19 N.Y.S. 824

Societa Italiana di Beneficenza v. Sulzer.

(Superior Court of New York City,

General Term.

July 5, 1892.)

1- Pleading—Inconsistent Defenses—Election.

Defendant agreed to pay the “united societies” §400 if they would use her park for picnic purposes, and buy all their wines and refreshments from defendant. In an action to recover such sum defendant set up a counterclaim for damages in that the “united societies” failed to use the park as a body, part of them having gone elsewhere; and averred as a further defense that they brought their own wines and refreshments with them, and violated certain other agreements. Meld, that

' the court properly compelled defendant to elect whether to stand on the counterclaim or the facts alleged by way of defense.

8. Action on Contract—Representations—Want of Guaranty.

Defendant not having exacted from the “united societies” a guaranty of the number that should attend the picnic at her park, or a guaranty of profits, the court properly excluded evidence offered by her to show the extent of her preparations for the picnic; the representations made to her in respect to such attendance and profits having been as to expectations only.

Appeal from trial term.

Action by the Societa Italiana di Beneficenza, assignee of the United Italian Societies of the city of New York, against Catiiarine Sulzer, to recover the sum of $400, which defendant agreed to pay said united societies if they would use her “park” for picnic purposes, she to have the privilege of furnishing them with wines and refreshments, they agreeing not to bring their own refreshments and wines with them to the grounds. The defense was (1) a counterclaim for damages, in that the united societies, in order to procure the contract, had falsely represented to defendant that they would as an entirety use plaintiff’s park, whereas they “split up,” and the greater number of the societies held their picnics elsewhere; (2) that such of the societies as did use the park brought with them their own wines and refreshments, and further violated their agreement by permitting games of chance in the park. From a judgment for plaintiff, defendant appeals.


Argued before Freedman and Dugro, JJ.

Lorenz Zeller, for appellant. Warren W. Foster, for respondent.

Per Curiam.

The case contains no certificate or statement or other proof that the case on appeal contains all the evidence, and consequently this court cannot determine that the order denying defendant’s motion for a new trial, if such order was made, is erroneous, as contrary to the evidence, or as against the weight of evidence. Moreover, the case contains no order denying motion for new trial. A mere exception to the refusal to grant the motion, it has been repeatedly held, presents no question of fact for review. For the reasons stated, the exceptions only can be received, and, if they are found untenable, the verdict of the jury must be held to have conclusively established that the contract sued upon was not procured from defendant by rep*825resentations of existing material facts that were false and-fraudulent,, and also that the contract was substantially performed on plaintiff’s part. The trial judge properly compelled the defendant to elect either to stand on her alleged counterclaim, and to affirm the contract, or to abandon the counterclaim as such, and to stand on the alleged facts as a defense. Defendant could not have the benefits of a valid contract without bearing its burdens. She could not be permitted to affirm in part and rescind in part. To such a state of facts the case cited by appellant’s counsel (Bruce v. Burr, 67 N. Y. 237) has no application.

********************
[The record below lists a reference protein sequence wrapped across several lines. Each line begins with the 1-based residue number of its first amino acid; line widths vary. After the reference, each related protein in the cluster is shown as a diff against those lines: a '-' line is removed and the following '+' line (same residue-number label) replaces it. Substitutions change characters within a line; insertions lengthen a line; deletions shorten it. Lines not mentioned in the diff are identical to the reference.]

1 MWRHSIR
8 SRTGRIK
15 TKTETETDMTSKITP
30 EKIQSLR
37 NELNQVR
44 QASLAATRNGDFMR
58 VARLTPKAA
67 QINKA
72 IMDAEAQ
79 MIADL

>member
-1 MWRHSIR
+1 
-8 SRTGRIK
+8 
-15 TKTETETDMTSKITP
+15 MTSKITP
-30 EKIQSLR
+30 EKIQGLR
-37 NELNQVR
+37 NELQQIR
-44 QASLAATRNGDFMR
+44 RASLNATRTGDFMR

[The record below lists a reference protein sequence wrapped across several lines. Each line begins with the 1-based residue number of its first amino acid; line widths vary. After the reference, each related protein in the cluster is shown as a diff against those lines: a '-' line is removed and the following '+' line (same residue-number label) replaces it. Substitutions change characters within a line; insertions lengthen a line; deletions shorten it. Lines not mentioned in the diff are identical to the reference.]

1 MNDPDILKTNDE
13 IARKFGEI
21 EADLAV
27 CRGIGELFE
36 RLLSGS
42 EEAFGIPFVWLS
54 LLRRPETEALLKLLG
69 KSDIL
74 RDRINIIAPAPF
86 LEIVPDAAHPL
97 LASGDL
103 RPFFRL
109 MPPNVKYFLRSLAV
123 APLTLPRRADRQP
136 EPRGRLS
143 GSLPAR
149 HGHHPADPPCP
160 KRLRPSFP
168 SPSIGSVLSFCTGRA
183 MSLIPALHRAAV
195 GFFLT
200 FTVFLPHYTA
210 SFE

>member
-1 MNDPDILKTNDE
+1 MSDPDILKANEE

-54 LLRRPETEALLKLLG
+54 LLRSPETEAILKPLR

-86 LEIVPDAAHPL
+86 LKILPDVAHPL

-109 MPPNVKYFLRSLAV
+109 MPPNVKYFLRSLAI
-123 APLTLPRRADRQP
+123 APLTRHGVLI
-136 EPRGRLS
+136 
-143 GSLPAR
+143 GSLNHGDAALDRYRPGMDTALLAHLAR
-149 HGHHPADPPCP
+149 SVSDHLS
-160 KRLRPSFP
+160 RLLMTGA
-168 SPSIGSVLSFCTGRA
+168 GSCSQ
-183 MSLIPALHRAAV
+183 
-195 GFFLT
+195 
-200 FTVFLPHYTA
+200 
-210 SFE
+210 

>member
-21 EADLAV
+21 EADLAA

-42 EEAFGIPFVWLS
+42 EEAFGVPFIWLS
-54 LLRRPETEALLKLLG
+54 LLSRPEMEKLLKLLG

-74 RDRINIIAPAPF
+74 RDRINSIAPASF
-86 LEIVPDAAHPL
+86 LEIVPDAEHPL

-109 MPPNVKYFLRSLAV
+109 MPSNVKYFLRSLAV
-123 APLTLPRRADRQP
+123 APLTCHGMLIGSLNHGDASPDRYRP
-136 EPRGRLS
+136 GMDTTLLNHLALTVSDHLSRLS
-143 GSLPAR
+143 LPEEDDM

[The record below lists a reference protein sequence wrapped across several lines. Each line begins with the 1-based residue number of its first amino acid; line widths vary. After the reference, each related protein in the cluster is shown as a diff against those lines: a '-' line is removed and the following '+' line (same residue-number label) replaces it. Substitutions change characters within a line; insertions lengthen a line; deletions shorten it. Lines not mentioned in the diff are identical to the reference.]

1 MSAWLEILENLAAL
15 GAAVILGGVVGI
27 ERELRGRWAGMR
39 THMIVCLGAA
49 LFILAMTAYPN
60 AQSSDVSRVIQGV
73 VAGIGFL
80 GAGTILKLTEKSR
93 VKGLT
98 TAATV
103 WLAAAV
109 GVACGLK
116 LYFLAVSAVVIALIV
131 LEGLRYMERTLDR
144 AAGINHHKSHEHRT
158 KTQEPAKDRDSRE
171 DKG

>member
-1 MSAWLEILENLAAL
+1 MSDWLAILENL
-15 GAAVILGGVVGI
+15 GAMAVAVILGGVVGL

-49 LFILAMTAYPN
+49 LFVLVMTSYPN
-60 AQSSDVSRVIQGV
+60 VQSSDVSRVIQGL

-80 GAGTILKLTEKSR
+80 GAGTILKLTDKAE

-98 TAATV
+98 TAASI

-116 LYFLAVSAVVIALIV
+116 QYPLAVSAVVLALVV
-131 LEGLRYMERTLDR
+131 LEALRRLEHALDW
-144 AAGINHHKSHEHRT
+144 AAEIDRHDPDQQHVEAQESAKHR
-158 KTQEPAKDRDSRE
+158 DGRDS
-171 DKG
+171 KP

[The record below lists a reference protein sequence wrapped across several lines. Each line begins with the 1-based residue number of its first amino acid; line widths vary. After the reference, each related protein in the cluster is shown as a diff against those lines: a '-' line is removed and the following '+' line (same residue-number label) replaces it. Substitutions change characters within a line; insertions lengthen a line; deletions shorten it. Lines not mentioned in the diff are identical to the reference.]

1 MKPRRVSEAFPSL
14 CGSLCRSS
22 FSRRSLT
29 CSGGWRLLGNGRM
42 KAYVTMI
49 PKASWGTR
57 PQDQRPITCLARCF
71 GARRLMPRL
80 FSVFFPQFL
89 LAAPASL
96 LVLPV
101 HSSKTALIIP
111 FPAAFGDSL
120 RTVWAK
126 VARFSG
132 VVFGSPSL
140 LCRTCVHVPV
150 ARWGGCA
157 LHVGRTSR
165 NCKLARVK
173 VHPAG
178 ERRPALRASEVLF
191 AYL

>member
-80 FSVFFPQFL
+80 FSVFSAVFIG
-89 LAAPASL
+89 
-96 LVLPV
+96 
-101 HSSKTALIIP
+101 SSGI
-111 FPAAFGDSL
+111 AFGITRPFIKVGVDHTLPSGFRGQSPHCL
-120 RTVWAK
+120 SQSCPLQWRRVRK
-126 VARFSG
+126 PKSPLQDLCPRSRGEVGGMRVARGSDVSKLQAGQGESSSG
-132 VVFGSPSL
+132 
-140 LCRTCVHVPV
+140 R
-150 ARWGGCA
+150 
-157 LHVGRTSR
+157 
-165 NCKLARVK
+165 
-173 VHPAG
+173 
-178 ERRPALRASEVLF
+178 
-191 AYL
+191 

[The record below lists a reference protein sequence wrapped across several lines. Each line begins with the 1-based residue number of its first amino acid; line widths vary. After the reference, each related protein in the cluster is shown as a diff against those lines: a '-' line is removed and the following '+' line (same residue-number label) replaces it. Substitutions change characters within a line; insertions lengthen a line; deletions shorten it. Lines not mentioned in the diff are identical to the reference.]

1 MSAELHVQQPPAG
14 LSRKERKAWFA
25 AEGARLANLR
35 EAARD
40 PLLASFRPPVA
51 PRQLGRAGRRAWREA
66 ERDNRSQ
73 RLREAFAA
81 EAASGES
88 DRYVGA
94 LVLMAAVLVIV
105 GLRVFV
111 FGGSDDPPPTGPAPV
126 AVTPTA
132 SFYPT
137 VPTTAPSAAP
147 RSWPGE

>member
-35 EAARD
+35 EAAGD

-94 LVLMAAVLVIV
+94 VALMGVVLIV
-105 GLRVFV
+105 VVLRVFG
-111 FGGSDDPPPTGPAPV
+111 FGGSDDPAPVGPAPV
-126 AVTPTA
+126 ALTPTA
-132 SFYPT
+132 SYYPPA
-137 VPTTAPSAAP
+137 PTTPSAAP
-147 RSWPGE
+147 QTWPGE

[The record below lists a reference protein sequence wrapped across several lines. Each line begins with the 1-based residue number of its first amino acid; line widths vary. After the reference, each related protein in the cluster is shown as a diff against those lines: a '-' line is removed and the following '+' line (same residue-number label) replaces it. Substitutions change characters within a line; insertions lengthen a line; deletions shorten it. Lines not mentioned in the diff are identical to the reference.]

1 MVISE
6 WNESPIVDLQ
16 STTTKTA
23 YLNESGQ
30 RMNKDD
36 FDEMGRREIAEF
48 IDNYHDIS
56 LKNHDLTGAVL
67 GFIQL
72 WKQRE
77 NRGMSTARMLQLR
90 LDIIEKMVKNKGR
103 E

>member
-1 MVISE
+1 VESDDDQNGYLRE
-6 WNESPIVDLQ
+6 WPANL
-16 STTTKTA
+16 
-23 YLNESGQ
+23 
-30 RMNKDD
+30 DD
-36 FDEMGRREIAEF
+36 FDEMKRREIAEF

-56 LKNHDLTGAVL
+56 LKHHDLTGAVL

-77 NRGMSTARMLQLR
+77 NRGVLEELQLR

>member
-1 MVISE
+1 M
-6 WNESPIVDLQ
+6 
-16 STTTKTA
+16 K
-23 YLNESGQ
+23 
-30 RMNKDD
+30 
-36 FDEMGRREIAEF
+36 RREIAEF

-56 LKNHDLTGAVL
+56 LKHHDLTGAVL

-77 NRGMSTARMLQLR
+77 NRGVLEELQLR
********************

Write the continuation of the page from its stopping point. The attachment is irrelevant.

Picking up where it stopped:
The offered evidence of preparations made by the defendant for the picnic was properly excluded. The only theory on which such evidence might be admissible is that it goes to show defendant’s belief in the representations made. But no representation is available for that purpose unless it is a representation as to an existing material fact. It was made to appear that the representations relied upon for rendering the excluded evidence admissible related to mere expectations, and not to existing material facts. If the defendant wished to rely on the representations of expectations which she claimed plaintiff’s committee made to her, she should have exacted from the committee a guaranty of the number to be present, or a guaranty of profits. The questions at issue were fully and fairly submitted to the jury under a charge which carefully guarded every right which the defendant had, and no exception appears anywhere which calls for reversal. The judgment should be affirmed, with costs.

Societa Italiana di Beneficenza v. Sulzer
19 N.Y.S. 824

Case Details

Societa Italiana di Beneficenza v. Sulzer
Decision Date
Jul 5, 1892

19 N.Y.S. 824

New York



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